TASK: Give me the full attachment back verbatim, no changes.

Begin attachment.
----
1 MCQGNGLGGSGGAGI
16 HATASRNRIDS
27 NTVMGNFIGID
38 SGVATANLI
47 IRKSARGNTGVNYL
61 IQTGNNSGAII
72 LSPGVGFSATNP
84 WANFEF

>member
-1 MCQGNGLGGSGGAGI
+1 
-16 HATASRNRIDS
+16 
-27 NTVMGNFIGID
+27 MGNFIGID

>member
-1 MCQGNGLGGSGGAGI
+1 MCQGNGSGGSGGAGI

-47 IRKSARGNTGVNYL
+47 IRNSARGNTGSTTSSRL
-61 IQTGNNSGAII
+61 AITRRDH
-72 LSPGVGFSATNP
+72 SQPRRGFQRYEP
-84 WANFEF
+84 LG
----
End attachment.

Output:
1 MCQGNGLGGSGGAGI
16 HATASRNRIDS
27 NTVMGNFIGID
38 SGVATANLI
47 IRKSARGNTGVNYL
61 IQTGNNSGAII
72 LSPGVGFSATNP
84 WANFEF

>member
-1 MCQGNGLGGSGGAGI
+1 
-16 HATASRNRIDS
+16 
-27 NTVMGNFIGID
+27 MGNFIGID

>member
-1 MCQGNGLGGSGGAGI
+1 MCQGNGSGGSGGAGI

-47 IRKSARGNTGVNYL
+47 IRNSARGNTGSTTSSRL
-61 IQTGNNSGAII
+61 AITRRDH
-72 LSPGVGFSATNP
+72 SQPRRGFQRYEP
-84 WANFEF
+84 LG